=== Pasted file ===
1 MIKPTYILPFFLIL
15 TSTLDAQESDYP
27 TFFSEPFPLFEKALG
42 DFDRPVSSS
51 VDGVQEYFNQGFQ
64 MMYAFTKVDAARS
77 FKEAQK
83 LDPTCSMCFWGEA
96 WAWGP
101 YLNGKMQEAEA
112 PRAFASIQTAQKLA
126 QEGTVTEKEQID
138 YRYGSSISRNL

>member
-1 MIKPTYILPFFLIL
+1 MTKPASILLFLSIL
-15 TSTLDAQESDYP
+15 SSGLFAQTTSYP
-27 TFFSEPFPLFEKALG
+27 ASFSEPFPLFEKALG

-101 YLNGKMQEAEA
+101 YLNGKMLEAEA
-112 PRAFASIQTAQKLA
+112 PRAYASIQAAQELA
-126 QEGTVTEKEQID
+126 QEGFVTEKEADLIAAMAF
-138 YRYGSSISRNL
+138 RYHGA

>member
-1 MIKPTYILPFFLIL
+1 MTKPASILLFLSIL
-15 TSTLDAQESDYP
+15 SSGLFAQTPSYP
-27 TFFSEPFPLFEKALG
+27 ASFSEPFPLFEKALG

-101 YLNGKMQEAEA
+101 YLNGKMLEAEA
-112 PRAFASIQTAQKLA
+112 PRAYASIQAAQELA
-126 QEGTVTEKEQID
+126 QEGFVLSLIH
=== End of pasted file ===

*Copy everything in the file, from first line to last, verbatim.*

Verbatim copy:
1 MIKPTYILPFFLIL
15 TSTLDAQESDYP
27 TFFSEPFPLFEKALG
42 DFDRPVSSS
51 VDGVQEYFNQGFQ
64 MMYAFTKVDAARS
77 FKEAQK
83 LDPTCSMCFWGEA
96 WAWGP
101 YLNGKMQEAEA
112 PRAFASIQTAQKLA
126 QEGTVTEKEQID
138 YRYGSSISRNL

>member
-1 MIKPTYILPFFLIL
+1 MTKPASILLFLSIL
-15 TSTLDAQESDYP
+15 SSGLFAQTTSYP
-27 TFFSEPFPLFEKALG
+27 ASFSEPFPLFEKALG

-101 YLNGKMQEAEA
+101 YLNGKMLEAEA
-112 PRAFASIQTAQKLA
+112 PRAYASIQAAQELA
-126 QEGTVTEKEQID
+126 QEGFVTEKEADLIAAMAF
-138 YRYGSSISRNL
+138 RYHGA

>member
-1 MIKPTYILPFFLIL
+1 MTKPASILLFLSIL
-15 TSTLDAQESDYP
+15 SSGLFAQTPSYP
-27 TFFSEPFPLFEKALG
+27 ASFSEPFPLFEKALG

-101 YLNGKMQEAEA
+101 YLNGKMLEAEA
-112 PRAFASIQTAQKLA
+112 PRAYASIQAAQELA
-126 QEGTVTEKEQID
+126 QEGFVLSLIH